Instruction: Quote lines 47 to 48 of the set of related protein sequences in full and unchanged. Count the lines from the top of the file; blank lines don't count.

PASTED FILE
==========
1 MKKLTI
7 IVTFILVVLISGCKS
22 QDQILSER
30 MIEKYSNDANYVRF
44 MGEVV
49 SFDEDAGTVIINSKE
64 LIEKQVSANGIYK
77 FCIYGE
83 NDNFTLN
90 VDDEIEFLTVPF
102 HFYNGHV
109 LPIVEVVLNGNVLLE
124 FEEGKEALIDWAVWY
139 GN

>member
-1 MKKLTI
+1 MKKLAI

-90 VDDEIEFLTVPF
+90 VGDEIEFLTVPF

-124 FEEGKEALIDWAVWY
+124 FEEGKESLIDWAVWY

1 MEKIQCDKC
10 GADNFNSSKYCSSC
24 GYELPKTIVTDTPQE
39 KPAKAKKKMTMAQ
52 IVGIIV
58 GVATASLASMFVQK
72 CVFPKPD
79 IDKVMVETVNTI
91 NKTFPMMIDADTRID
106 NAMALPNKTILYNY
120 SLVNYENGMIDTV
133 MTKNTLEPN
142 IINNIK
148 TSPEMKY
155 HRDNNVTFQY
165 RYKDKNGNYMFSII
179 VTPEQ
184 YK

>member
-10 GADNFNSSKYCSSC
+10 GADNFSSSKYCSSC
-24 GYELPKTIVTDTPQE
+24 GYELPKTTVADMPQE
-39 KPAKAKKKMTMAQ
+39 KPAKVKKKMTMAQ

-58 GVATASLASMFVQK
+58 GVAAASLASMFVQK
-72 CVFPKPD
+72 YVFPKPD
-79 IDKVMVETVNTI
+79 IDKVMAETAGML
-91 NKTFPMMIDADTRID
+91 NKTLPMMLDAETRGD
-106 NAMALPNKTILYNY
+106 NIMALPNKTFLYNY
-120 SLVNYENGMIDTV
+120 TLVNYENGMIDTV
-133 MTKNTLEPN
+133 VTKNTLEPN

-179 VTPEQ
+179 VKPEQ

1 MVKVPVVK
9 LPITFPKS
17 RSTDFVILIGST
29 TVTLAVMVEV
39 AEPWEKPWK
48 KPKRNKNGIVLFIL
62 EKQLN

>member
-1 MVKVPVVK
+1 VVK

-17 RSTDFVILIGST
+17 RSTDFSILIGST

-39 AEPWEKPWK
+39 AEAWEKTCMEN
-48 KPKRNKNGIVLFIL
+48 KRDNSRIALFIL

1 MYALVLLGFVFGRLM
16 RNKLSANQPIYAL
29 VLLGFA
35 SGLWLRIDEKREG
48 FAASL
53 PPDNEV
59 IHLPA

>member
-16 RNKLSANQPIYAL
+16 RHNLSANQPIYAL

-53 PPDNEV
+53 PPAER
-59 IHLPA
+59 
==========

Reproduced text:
-58 GVATASLASMFVQK
+58 GVAAASLASMFVQK